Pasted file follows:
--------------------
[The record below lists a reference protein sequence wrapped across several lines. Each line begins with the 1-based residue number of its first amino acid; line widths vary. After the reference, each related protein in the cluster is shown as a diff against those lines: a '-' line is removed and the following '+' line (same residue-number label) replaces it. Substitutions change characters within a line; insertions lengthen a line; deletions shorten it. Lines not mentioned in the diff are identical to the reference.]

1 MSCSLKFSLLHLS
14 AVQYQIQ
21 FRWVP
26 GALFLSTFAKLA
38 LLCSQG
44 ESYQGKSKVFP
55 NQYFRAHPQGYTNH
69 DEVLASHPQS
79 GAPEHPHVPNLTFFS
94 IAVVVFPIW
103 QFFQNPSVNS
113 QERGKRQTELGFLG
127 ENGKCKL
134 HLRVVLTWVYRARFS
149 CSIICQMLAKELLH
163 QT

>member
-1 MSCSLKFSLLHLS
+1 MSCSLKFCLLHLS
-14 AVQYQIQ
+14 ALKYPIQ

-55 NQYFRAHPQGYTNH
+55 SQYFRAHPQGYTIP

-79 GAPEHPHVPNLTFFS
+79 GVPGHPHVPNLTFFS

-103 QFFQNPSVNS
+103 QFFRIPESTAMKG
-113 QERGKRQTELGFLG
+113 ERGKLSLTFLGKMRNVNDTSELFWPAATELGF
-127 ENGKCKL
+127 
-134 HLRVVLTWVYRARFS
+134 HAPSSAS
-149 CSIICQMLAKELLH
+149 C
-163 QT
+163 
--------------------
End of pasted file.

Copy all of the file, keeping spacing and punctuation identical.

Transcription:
[The record below lists a reference protein sequence wrapped across several lines. Each line begins with the 1-based residue number of its first amino acid; line widths vary. After the reference, each related protein in the cluster is shown as a diff against those lines: a '-' line is removed and the following '+' line (same residue-number label) replaces it. Substitutions change characters within a line; insertions lengthen a line; deletions shorten it. Lines not mentioned in the diff are identical to the reference.]

1 MSCSLKFSLLHLS
14 AVQYQIQ
21 FRWVP
26 GALFLSTFAKLA
38 LLCSQG
44 ESYQGKSKVFP
55 NQYFRAHPQGYTNH
69 DEVLASHPQS
79 GAPEHPHVPNLTFFS
94 IAVVVFPIW
103 QFFQNPSVNS
113 QERGKRQTELGFLG
127 ENGKCKL
134 HLRVVLTWVYRARFS
149 CSIICQMLAKELLH
163 QT

>member
-1 MSCSLKFSLLHLS
+1 MSCSLKFCLLHLS
-14 AVQYQIQ
+14 ALKYPIQ

-55 NQYFRAHPQGYTNH
+55 SQYFRAHPQGYTIP

-79 GAPEHPHVPNLTFFS
+79 GVPGHPHVPNLTFFS

-103 QFFQNPSVNS
+103 QFFRIPESTAMKG
-113 QERGKRQTELGFLG
+113 ERGKLSLTFLGKMRNVNDTSELFWPAATELGF
-127 ENGKCKL
+127 
-134 HLRVVLTWVYRARFS
+134 HAPSSAS
-149 CSIICQMLAKELLH
+149 C
-163 QT
+163 